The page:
The recent polemic against PowerPoint by Edward Tufte (there’s a nice précis over at Wired) has been echoing around the ideasphere, with coverage in the Times and in many blogs and mailing lists. I’m a frequent public speaker and care a lot about this; herewith some thoughts and advice, along with a bit of routine Microsoft-bashing.
Microsoft First · The PowerPoint product manager quoted in the Times clearly Just Doesn’t Get It. He notes correctly that Tufte is a fan of high information density, but then asserts (no evidence, just The Way It Is) that if people thought a presentation was going to have high information density, “they wouldn’t want it.” Huh? On what planet? I think most people would be happy with the idea that if they’re going to sit through a presentation, the information will be dense and tell them everything they need to know. Hint: Just because information is dense doesn’t mean it has to be confusing or boring or less than clear. I don’t think the Microsoftie has actually read Tufte.
I Suck · I have been a speechmaker for years, and I’ve used PowerPoint for years, and I’ve had lots of bulleted lists in those PowerPoints. But I’ve decided that Tufte is right, and that bulleted lists generally suck, and I’m really trying not to do that any more.
I had a good excuse to make the break recently when I switched from PowerPoint to Apple’s excellent Keynote. Which is not to say that you can’t produce tedious, irritating, bullet-point-hell slides with Keynote, you can.
Content vs. Auxiliary · If you’re going to escape the tyranny of the bullet point, you have to get away from the idea that what’s in your slides is the content of your presentation. Slides aren’t big enough or rich enough or smart enough to themselves contain any presentation worth listening to for more than about ten minutes. Instead, your slides are a visual auxiliary to your material; no more, no less. They’re terrific for source code, for graphs, for screen shots, for pictures of people.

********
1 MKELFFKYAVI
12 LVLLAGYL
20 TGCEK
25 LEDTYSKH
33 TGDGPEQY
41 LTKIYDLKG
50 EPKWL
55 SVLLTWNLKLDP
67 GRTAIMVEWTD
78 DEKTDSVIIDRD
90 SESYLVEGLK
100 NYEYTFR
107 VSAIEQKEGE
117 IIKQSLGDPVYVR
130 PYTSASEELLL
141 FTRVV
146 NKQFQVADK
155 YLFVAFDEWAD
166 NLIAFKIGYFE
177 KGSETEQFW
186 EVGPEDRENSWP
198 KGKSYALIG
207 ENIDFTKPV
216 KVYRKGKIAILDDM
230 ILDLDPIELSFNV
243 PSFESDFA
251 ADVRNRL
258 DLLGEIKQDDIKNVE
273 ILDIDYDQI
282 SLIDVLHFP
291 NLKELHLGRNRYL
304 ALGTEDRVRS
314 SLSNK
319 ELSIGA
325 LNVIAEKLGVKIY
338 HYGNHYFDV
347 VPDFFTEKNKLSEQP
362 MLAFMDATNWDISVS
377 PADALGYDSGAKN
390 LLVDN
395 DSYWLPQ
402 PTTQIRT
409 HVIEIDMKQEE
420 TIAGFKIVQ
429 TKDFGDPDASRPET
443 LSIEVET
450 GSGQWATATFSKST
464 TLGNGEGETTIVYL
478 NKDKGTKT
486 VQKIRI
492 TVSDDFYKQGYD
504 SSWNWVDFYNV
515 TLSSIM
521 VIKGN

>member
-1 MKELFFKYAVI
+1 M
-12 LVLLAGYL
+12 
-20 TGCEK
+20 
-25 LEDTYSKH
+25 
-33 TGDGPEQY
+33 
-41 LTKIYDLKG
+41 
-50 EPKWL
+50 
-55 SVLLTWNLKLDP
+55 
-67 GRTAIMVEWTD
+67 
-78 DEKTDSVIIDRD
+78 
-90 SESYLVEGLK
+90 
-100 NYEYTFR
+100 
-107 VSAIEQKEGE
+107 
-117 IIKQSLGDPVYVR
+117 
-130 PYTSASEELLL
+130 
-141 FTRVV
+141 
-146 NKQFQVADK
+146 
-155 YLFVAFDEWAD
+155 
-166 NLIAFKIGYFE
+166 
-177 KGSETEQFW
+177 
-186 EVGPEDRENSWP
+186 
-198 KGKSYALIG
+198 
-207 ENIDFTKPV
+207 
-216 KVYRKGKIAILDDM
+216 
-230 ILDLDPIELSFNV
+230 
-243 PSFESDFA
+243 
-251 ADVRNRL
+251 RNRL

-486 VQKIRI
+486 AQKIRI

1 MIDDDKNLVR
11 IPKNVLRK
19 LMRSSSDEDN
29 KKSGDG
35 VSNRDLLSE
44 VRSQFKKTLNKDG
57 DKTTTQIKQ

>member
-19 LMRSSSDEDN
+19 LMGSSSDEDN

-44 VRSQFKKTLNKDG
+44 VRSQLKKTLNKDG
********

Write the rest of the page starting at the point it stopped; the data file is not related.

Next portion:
Of course, one consequence of this is that your slides are going to be less useful for people to take home and send around the office to their colleagues. That’s OK, and the scientific-research community solved this years ago: you write a paper that contains all your prose and numbers and graphs and references and is supposed to stand alone. Then you make a set of slides with your key arguments and visuals and equations to support your presentation at the conference. Which is not to say that presentations at academic conferences can’t be the dreariest sort of extended death-by-bullets, they can.
Just Say No to Bullets · I’ve built seven Keynote presentations since September 10, and they contain maybe two or three bulleted lists in total. So, it can be done, and it’s worth doing. As Bob Foster said on this subject: “The best speakers I have seen use slides like singers use pianos; they don't play the melody.”